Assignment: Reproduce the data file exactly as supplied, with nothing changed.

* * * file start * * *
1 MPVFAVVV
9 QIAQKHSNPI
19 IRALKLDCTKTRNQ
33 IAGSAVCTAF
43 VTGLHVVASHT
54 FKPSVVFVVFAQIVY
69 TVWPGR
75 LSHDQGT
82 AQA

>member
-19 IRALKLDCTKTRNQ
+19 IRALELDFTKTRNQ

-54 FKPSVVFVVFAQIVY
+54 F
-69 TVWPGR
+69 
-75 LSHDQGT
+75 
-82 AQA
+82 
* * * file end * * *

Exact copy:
1 MPVFAVVV
9 QIAQKHSNPI
19 IRALKLDCTKTRNQ
33 IAGSAVCTAF
43 VTGLHVVASHT
54 FKPSVVFVVFAQIVY
69 TVWPGR
75 LSHDQGT
82 AQA

>member
-19 IRALKLDCTKTRNQ
+19 IRALELDFTKTRNQ

-54 FKPSVVFVVFAQIVY
+54 F
-69 TVWPGR
+69 
-75 LSHDQGT
+75 
-82 AQA
+82 